The Syrian Observatory for Human Rights, an opposition activist group that monitors the civil war, said Syrian rebels who were amassed at the Turkish border crossed into Syria, preceded by Turkish tanks and mine sweepers. The Britain-based group didn’t say how many fighters were involved. On Tuesday, it said that around 500 rebels were waiting to cross into Syria.

Turkish state media said rebels made it three-kilometres in the direction of Jarablus. Erdogan said the operation is directed against terror organisations like Daesh and the PYD, the largest Syrian Kurdish group.

Turkish Interior Minister Efkan Ala said the Jarablus operation meant to safeguard Turkey’s security and that Ankara “cannot sit and watch.”

“It is Turkey’s legal right, it is within its authority” to take action, the minister said, adding that Wednesday’s operation was being carried out in coordination with US-led coalition forces.

Turkey’s Hurriyet newspaper quoted Turkish sources as saying Turkish Howitzers and rocket launchers had fired 224 rounds at 63 targets within an hour and 45 minutes, and that the Turkish air raids started just after 6am.

Turkey had declared the border area a “special security zone”, and asked journalists not to try access it, citing safety concerns and threats posed by the Daesh.

On Tuesday, Cavusoglu’s pledged “every kind” of support for operations against Daesh along a 100-kilometre stretch of Syrian frontier. He said Turkey would support twin operations stretching from the Syrian town of Afrin in the northwest, already controlled by Kurdish forces, to Jarablus, in the central north, held by the Daesh group.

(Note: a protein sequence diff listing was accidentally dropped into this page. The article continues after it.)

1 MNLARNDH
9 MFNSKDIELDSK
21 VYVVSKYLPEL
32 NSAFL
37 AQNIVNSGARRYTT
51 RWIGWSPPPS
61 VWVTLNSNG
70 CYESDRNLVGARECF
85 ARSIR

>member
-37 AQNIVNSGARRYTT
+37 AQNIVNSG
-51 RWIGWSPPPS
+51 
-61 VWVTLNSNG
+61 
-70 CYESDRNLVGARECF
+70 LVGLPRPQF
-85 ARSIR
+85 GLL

Jarablus lies on the western bank of the Euphrates River where it crosses from Turkey into Syria and is one of the last important Daesh-held towns standing between Kurdish-controlled areas in northern Syria. Taking control of Jarablus and the Daesh-held town of Al Bab to the south would be a significant step toward linking border areas under Kurdish control east and west of the Euphrates.

In recent days, Turkey increased security measures on its border with Syria, deploying tanks and armoured personnel carriers. On Tuesday, residents of the Turkish town of Karkamis, across the border from Jarablus, were told to evacuate after three mortars believed to be fired by Daesh militants landed there, Turkey’s Dogan news agency said.

Turkey has vowed to fight Daesh militants at home and to “cleanse” the group from its borders after a weekend suicide bombing at a Kurdish wedding in southern Turkey killed at least 54 people, many of them children. Turkish officials have blamed Daesh for the attack.

Ankara is also concerned about the growing power of US-backed Syrian Kurdish forces, who it says are linked to Kurdish groups waging an insurgency in southeastern Turkey.

The Kurdish-led group known as the Syria Democratic Forces, or SDF, recaptured the town of Manbij from Daesh earlier this month, triggering concerns in Ankara that Kurdish forces would seize the entire border strip with Turkey. The US says it has embedded some 300 special forces with the SDF, and British special forces have also been spotted advising the group.